The SPD has played a major role in the transformation of the postal service into a private company. A leading member of the SPD, Bodo Hombach—former economics minister for the state of North Rhine-Westphalia and former head of chancellery for SPD leader and former chancellor Gerhard Schröder—sits on the board of directors of the Pin Group. The new employers’ association “New Letter and Delivery Services” was set up in 2007 by another prominent Social Democrat, Florian Gerster, who headed the German Employment Agency until 2004.
For its part, the Left Party demonstrates the yawning gulf between political programme and political practice when it comes to the minimum wage. Publicly, the party vehemently supports the introduction of a minimum wage. On its home page, the Left Party writes that approximately 3.8 million workers in Germany are currently paid poverty wages and continues: “This state of affairs is unacceptable. A legal minimum wage would prevent people working for meagre wages that are inadequate for subsistence.”
In reality, however, the Left Party-SPD Senate in Berlin relies upon the services of the Pin Group to dispatch its correspondence. Senate Economics Minister Harald Wolf (Left Party) responds to criticism from within his own party with the claim that the issue of low wages “will be looked into.” According to one magazine report, however, the Senate was opposed to “discrediting the Pin Group on the Berlin postal distribution market.”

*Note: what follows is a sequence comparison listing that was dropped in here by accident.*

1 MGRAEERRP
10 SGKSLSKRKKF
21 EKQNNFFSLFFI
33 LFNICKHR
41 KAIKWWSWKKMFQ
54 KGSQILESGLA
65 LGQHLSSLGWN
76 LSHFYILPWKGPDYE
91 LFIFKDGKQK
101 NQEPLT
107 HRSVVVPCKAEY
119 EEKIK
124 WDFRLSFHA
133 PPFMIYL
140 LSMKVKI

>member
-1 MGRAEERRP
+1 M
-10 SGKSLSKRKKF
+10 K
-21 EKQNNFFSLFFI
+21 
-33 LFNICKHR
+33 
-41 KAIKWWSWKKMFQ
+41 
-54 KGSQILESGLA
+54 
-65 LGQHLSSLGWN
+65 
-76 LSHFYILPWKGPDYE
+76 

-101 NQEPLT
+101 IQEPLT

The German trade unions have also done nothing to oppose the process of liberalisation and the ensuing worsened working conditions for postal employees. All of the cuts implemented by Deutsche Post were carried out in agreement with the trade union-controlled works council. A number of trade unions have announced their intention to remain faithful to the Pin Group and merely noted that they would observe the further development of working conditions.
At a meeting in May 2007, the head of Verdi, Frank Bsirske, informed his trade union members that he was not opposed to the liberalisation of the European postal services, but that his union sought to achieve changes that could protect the German postal market from foreign competitors—i.e., that German companies have a monopoly on paying cheap wages to their workers.
While it is clear that the new minimum wage will do nothing to improve the situation of those vast numbers of postal workers (temporary, agency, subcontracted) who are not covered by the deal, the reality is that the new law will do nothing to counter the continually worsening conditions for postal employees as a whole. The constantly growing burden of work acts as a form of wage cut.
While the demand for postal service has grown and continues to grow, the former 140,000 full-time jobs at state-run Deutsche Post have been replaced by just 60,000 jobs—most of which are part-time. The increased demand for postal services means that the average workweek of 38.5 hours can be rapidly expanded to 70 hours, but due to the looming threat of unemployment, much of this work is carried out without pay. Many workers do not dare declare the real level of their overtime work for fear of losing their jobs.